Tacos Tumbras a Tomas @ The Grand Central Market - Los Angeles
I don't go to L.A. proper more than I have to. It's because that section of Interstate 5 between La Mirada and Norwalk irks me to no end. An impermeable barrier that I like to call "The La Mirada Crawl", it is like a force field that keeps the populations of both counties separate and isolated within their own bubbles.
But a few weeks ago, brunch at The Bazaar came calling, so I had no choice but to spend what seemed like a decade inching along staring at brake lights all the way to La Cienega.
And this week, we did it again to go to the Grand Central Market and then afterward, The Getty Villa. Both represent two things O.C. does not have a lot of: markets that have been around since the turn of the century and grand museums built by long-dead oil tycoons.
I know what you're saying: what about The L.A. Farmers' Market and The Getty?
Been there, done those.
The Villa and the Grand Central Market, on the other hand, we haven't done. And when we arrived, we found both were smaller than the Travel Channel would have you believe. Within minutes at the Grand Central Market, we were already familiar with the lay of the land. There were produce vendors, but not as many as there were Chinese steam-tray joints and taco stands. There was one mariscos counter that served caldo de siete mares out of real bowls and lime wedges for squeezing.
More surprising than the size was the noticeable lack of tourists. Instead, the lunch crowd consisted of a hodgepodge of cultures from every socioeconomic strata. Diners included transients with oversized backpacks, downtown office workers in ties, neighborhood residents, and on this day, us: two hungry O.C. bumpkins.
What we were we to order? I shunned the usual info sources of Chowhound, Yelp, and L.A. Weekly for a foolproof method that has proven useful at hawker centers in Singapore and Hong Kong: find the stall with longest line and eat from there.
The longest queue was at Tacos Tumbras a Tomas -- a neon-lit, gaudy stall where a traffic jam of bodies crammed the narrow walkway between it and the next stall. If you needed to get through, you had better find another route. Or better yet, order your lunch here like everyone else.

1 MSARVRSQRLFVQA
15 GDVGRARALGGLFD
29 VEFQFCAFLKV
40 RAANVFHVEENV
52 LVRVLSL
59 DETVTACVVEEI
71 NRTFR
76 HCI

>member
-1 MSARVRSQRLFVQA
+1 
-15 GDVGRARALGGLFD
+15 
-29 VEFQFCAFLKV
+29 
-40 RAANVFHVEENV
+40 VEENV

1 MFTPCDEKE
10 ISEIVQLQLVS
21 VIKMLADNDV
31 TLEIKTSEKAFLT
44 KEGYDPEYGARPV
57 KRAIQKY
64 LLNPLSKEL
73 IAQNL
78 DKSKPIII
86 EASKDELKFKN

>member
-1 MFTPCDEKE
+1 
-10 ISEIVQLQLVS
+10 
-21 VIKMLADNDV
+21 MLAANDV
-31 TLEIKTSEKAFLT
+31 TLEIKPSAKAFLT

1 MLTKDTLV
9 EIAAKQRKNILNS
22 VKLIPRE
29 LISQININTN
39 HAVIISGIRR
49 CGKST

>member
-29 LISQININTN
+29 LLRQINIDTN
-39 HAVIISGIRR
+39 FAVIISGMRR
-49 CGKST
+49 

At the front of the line, meats that had been roasted, boiled and simmered rested under heat lamps. Proteins were plucked out when someone ordered, then chopped by cleavers, and assembled into tortas, tacos, burritos, and combo plates in a flurry of ladles, tortilla, hot sauce, and chopped onions.
When our counterman constructed our burrito, the fillings had reached such an impossible height that for a second I questioned how he proposed to roll it up. Defying all physical laws, he did it, and without a trace of filling escaping.
Also, though the burrito was as heavy as a shotput -- as thick as it was long -- the densely packed mass of rice, beans, onions, cilantro, salsa, and the overly generous heap of shredded carnitas never became cloying.
What you see is the last quarter of it, after my lovely dining companion and I cut it in half to share. Inside: A nicely salty, but not over-seasoned, moist porky carnitas feast which fueled us for the freeway journey to Malibu.
Grand Central Market, Space A-5
317 S Broadway
Los Angeles, CA 90013
THIS WEEK ON OC WEEKLY:
Fora Restaurant - Long Beach